Related Does one have to feed his dog, parrot, or goldfish before eating according to this Gemara?

The gemara in Gittin 62A teaches that one should feed his animals before he, himself eats. I have seen others who write that the care of an animal including feeding it satisfies tza'ar ba'alei chayim.

As the feeding of the animal is elevated to the role of "mitzvah" (that is, the fulfilling of an halachic obligation) does the food used get elevated in its sanctity as well (having been used for a mitzvah)?

As a practical application, my 4 minim, having been used for a mitzvah on Sukkot, have to be treated with a certain level of respect, and according to some, should be used for a mitzvah. Can I feed my lulav to a cow, or my etrog to whatever animal eats etrogim because feeding is a mitzvah?

And does the food left in my dog's bowl, which I set aside to be used to feed him (thus it was established there for the sake of a mitzvah) need to be disposed of in a particular manner because it has been elevated through its use for a mitzvah?

  • We say something becomes a תשמישי מצוה when it was used for a מצוה. We would have to investigate if this applies to all halachos. I would be very surprised. For example, the Mishnah Berurah says one shouldn't cut their tzitzis if they're too long with a knife, but should rather use their teeth to cut it. Would one's teeth therefore become תשמישי מצוה?
    – robev
    Oct 24, 2021 at 14:33
  • Is cutting them a mitzvah? (one also wonders if one should make a bracha before feeding an animal...)
    – rosends
    Oct 24, 2021 at 14:46
  • No, but your question was about the fulfilling of an halachic obligation. If one wants to cut their tzitzis, the halacha obligates using one's teeth
    – robev
    Oct 24, 2021 at 14:47
  • 2
    @rosends I concede your point. New example: Bedikas Chametz. One must use a candle. Can I use that candle for chol? Although, that's a Rabbinic obligation. I need to think of a post-Chazal "obligation".
    – robev
    Oct 24, 2021 at 15:24
  • 1
    Tzaar baalei chaim is a prohibition. Do we ever call something we use to avoid a prohibition a cheftza shel mitzvah? Oct 24, 2021 at 17:35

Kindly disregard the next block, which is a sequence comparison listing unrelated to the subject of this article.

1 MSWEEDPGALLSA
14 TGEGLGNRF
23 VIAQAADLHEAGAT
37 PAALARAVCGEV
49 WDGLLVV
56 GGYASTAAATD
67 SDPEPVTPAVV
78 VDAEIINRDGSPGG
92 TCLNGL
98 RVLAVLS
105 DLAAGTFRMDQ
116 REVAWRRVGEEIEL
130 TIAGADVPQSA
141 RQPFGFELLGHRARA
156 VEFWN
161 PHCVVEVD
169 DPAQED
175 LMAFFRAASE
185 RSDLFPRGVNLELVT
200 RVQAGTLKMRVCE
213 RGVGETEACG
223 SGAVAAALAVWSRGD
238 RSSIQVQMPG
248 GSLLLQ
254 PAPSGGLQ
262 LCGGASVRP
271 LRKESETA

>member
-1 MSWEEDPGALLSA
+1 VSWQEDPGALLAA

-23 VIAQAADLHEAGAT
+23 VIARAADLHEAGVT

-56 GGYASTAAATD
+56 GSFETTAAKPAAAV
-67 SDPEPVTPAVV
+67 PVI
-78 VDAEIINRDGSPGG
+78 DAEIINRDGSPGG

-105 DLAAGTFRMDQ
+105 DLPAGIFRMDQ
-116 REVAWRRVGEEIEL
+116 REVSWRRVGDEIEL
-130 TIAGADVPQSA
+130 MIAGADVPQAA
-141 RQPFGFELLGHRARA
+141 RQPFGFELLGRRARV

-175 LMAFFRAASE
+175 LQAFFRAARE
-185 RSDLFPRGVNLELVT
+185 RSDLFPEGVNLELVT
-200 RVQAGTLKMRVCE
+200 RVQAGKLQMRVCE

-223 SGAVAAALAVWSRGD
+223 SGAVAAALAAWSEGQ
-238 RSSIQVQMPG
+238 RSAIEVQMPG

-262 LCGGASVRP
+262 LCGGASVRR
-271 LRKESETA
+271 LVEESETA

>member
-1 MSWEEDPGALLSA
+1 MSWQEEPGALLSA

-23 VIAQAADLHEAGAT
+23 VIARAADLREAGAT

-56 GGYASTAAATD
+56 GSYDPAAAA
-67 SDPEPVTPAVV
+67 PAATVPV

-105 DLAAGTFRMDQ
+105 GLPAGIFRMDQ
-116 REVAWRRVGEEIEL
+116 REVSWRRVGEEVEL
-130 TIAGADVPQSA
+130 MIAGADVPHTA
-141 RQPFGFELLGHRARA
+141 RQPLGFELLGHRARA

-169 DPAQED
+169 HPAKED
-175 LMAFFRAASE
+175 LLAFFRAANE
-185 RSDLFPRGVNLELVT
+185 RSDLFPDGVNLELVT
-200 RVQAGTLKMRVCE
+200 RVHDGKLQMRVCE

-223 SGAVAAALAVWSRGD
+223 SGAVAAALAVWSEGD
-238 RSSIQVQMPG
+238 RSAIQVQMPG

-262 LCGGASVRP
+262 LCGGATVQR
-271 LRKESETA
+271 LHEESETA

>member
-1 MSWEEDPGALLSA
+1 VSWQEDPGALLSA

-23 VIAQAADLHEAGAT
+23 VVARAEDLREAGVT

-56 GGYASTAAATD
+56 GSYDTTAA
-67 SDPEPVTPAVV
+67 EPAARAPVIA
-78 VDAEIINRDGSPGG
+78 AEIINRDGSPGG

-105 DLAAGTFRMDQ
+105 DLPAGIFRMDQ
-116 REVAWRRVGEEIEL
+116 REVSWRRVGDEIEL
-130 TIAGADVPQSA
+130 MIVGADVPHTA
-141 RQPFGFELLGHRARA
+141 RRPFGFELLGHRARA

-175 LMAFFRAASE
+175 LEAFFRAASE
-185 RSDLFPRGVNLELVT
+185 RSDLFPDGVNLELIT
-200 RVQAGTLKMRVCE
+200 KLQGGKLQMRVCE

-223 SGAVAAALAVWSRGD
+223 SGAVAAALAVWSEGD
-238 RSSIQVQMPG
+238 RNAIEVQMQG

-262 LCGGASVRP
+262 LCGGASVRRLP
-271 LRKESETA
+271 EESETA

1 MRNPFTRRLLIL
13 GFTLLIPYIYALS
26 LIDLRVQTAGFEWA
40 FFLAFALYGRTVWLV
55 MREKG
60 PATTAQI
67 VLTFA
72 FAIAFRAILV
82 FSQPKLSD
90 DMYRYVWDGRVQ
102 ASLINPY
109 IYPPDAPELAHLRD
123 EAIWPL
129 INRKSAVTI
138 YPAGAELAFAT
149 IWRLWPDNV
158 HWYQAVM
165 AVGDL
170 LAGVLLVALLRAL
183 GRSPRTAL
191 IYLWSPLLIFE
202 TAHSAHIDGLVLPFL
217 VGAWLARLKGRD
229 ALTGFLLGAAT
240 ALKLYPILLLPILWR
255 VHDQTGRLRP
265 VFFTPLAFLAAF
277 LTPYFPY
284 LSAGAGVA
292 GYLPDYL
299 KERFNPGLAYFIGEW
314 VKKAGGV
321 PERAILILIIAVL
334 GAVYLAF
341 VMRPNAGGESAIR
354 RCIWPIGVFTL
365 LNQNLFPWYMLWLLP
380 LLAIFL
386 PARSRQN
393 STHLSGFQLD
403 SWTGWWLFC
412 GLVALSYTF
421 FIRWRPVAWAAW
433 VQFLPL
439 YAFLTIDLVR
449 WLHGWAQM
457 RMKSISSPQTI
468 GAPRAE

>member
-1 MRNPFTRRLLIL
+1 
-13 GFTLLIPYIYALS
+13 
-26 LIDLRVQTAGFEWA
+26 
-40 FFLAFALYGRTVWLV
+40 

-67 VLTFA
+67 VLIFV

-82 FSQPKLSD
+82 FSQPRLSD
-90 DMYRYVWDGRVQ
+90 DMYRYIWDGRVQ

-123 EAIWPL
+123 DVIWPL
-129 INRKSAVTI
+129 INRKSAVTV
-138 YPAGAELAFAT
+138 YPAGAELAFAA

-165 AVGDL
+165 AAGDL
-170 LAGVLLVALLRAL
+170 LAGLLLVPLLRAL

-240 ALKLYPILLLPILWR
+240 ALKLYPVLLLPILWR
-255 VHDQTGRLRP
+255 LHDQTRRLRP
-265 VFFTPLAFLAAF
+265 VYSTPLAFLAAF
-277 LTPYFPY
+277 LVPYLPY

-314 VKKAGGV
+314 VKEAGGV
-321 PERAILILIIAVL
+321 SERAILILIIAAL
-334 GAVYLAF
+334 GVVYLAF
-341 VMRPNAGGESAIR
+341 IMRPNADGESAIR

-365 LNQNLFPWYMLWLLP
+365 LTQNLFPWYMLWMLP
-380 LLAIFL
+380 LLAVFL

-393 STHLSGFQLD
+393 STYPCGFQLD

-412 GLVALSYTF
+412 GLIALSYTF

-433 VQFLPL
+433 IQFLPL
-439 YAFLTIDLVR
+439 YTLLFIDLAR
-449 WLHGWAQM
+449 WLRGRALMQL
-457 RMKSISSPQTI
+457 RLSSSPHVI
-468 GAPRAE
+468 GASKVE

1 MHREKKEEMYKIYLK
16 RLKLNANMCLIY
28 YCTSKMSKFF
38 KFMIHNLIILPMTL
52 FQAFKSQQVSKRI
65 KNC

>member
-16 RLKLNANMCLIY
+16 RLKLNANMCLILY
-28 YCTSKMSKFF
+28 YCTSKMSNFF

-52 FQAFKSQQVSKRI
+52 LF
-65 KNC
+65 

1 Answer 1


In regards to your second question, there is a fundemental difference between a lulav and the left over food. Namely, your lulav itself was sued for a mitzvah, whereas the leftover food was not. It may of been set aside for a mitzvah, but was never actually used since in the end it was not eaten.

Same can be said for left over matzah or maror, food from seudas mitzvah etc. In fact the same is said for leftover oil of shabbos candles as well as other left overs of a mitzvah. Since in the end they were not actually used, but only set aside, they are permitted to be used as normal. Unless the person had in mind to dedicate the entire amount to the mitzvah even if it would not be needed, in which case it would be assur.

Tosfos in Shabbos 44A mentions this as the reason we do not use the leftover oil of Chanuka while we do use the leftover from Shabbos and even leftover from Succos. He explains that the difference is that by Chanuka the person specifically wants to dedicate it all out of his love for this mitzvah, whereas by the other cases, if it is not needed he does not mean to dedicate it.

שבנר ושבקערה אסור ור' שמעון מתיר - ואחר השבת מותר אפי' לר' יהודה וה"נ תניא לקמן גבי נויי סוכה אסור להסתפק מהן עד מוצאי י"ט האחרון אבל בתר הכי שרי וקשה לר"י דמ"ש מנר חנוכה דתניא כבה ליל ראשון מוסיף עליו בליל ב' ומדליק בו כבה ליל ח' עושה לו מדורה בפני עצמו מפני שהוקצה למצותו ואומר ר"י דנר חנוכה עיקרו לא להנאתו בא אלא לפרסומי ניסא ומשום חביבותא דנס אינו מצפה שיכבה אלא מקצה לגמרי למצוה אבל נר שבת להנאתו בא יושב ומצפה שיכבה ולכך מותר

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